Jimmy Reed Sings ‘Shame Shame Shame’

Here’s a clip of Blues and R&B giant Jimmy Reed with his 1963 song ‘Shame Shame Shame’, which like so many  of his other tunes became standard set favourites during the British R&B boom in the 1960s.

Reed’s voice is a quite idiosyncratic sleepy mumble,  making him instantly recognizable. And his delivery here is perfect.  This is the tale of a man done wrong by his woman, and clearly the worse for wear because of it.  Of course, Reed’s own state of being probably helped the performance quite a bit.

This is one of his least successful singles, yet it’s one of my favourites. By ’63, Jimmy Reed had a string of big hits including ‘Bright Lights, Big City’, ‘Honest I Do’, ‘Baby, What You Want Me To Do’, and many others, having made a name for himself on the Vee-Jay label and being, for a time, a big seller on both the R&B and pop charts.  But, his success would never match that of other blues artists in the long-term, possibly due to health problems and personal issues which included alcoholism.  At one point, his memory for lyrics became so bad even during recording sessions, that his wife had to whisper the words in his ear as the tape rolled.  On some cuts, you can hear her.

Yet Reed had a tremendous impact, not only on British groups like the Rolling Stones (who modeled, some might say stole, this  very song for their own under the title, “Little By Little”), but also on early rock ‘n’ rollers, including Elvis Presley who recorded Reed’s ‘Baby, What You Want Me To Do”.  Even country artists like Charlie Rich and Hank Williams, Jr. had a shot at some of Reed’s songs, once again proving that the barriers between R&B and country aren’t really that insurmountable.  And this ability to put across accessible, and highly interpretable R&B  might be more true of Jimmy Reed than most.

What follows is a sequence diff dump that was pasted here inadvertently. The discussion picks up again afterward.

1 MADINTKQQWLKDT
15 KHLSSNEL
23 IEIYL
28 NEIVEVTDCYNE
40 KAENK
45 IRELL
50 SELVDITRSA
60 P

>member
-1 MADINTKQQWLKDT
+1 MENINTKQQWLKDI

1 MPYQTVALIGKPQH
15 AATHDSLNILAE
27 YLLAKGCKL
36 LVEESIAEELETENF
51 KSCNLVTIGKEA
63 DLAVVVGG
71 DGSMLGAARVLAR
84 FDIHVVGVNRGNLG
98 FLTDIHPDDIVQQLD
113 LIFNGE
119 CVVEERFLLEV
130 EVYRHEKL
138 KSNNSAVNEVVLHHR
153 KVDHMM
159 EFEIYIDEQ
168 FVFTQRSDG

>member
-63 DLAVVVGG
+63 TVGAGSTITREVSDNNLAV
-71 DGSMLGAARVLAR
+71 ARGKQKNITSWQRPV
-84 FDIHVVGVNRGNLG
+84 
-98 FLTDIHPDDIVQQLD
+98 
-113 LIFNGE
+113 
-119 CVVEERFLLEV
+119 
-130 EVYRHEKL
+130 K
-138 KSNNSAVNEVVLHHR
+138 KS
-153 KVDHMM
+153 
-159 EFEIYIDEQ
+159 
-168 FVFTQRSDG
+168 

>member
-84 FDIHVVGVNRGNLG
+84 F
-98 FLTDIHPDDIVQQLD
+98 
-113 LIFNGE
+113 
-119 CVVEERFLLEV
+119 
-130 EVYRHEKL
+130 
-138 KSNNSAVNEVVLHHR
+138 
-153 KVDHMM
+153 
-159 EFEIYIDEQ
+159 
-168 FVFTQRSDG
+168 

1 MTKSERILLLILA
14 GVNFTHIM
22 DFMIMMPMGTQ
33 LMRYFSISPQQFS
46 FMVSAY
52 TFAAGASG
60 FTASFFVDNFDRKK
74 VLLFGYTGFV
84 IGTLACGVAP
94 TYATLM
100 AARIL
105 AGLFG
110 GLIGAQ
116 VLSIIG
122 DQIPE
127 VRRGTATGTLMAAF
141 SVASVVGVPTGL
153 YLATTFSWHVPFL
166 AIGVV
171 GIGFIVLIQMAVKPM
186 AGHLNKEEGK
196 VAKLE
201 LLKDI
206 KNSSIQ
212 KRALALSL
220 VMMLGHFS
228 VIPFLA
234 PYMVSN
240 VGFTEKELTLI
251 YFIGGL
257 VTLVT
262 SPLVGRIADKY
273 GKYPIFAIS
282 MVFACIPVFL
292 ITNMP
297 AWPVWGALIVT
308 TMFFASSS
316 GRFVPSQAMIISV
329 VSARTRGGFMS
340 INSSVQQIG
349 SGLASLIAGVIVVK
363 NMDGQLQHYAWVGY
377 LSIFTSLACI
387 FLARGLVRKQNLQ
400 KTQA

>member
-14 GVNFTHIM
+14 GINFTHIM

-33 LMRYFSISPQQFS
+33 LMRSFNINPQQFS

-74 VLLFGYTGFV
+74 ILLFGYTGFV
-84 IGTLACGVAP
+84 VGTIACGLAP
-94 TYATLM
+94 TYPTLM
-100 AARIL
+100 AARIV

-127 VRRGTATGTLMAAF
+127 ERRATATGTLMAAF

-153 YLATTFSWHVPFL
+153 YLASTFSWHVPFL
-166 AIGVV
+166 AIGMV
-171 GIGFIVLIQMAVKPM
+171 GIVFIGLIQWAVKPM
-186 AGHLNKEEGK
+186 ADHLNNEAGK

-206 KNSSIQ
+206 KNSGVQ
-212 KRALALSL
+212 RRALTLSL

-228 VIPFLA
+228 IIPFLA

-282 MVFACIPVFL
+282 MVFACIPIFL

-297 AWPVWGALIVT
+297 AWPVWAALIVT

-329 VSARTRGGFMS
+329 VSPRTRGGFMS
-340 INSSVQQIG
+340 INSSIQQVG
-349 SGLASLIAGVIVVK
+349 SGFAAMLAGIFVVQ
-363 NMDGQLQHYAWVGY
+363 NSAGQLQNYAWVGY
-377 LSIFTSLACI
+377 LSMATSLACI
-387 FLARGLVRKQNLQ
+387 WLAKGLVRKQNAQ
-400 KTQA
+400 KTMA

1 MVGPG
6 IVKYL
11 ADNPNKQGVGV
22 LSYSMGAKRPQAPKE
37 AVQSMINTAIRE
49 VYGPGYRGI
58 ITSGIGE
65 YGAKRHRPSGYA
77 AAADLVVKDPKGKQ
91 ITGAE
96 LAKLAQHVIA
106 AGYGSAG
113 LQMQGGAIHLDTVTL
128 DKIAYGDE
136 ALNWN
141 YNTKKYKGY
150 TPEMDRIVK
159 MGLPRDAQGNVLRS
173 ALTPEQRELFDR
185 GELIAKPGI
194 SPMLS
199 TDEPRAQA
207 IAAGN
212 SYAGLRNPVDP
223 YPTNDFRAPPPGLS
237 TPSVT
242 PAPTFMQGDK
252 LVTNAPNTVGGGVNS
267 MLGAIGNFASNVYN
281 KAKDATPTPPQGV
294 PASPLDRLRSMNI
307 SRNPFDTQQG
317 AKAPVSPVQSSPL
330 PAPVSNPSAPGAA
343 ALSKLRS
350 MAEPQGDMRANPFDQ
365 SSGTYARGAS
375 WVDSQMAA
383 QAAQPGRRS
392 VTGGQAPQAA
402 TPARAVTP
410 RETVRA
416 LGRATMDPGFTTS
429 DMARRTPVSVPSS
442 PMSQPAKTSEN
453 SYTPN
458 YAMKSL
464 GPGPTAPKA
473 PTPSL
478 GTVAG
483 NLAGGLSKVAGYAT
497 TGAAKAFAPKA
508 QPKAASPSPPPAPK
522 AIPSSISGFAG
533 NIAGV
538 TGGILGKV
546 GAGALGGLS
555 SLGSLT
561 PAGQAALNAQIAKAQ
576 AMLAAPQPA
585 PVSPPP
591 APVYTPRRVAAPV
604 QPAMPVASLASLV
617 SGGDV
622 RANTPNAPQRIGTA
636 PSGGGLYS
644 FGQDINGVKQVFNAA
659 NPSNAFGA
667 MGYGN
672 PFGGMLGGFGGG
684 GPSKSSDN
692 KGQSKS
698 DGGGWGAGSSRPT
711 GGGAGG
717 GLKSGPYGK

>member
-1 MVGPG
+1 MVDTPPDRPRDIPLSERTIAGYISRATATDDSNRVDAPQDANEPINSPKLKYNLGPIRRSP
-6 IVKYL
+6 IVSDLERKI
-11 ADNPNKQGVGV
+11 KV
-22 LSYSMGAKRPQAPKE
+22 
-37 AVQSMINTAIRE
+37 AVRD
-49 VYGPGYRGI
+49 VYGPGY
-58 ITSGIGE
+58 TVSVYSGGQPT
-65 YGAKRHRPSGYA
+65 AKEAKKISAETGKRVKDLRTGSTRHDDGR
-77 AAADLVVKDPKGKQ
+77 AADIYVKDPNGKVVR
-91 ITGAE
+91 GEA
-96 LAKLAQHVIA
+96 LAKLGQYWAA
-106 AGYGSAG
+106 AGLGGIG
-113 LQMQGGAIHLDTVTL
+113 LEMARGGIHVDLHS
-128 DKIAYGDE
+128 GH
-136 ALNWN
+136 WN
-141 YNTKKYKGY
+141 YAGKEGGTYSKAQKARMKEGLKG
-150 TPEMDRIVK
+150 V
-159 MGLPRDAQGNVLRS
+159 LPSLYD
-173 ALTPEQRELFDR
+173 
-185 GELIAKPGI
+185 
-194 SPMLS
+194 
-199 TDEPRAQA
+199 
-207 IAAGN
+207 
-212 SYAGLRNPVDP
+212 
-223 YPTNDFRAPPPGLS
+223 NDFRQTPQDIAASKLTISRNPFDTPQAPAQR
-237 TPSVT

By the mid-70s though, he was ravaged by health problems, including epilepsy.  And even though he had changed tracks and was on the road to making a comeback on the blues revival circuit, his years of hard living and chronic health issues besides caught up with him in August of 1976.  Yet, he’s made his mark as a purveyor of accessible-yet-authentic and highly appealing blues that has inspired multiple generations of players.

For more music, check out this Jimmy Reed MySpace page.


Robert Johnson – A New Picture Unearthed?

Recently, a new image of legendary bluesman Robert Johnson has been put forward in a whirlwind of legal implications, not to mention questions of authenticity.  Take a read of the story from Vanity Fair about the search for Robert Johnson.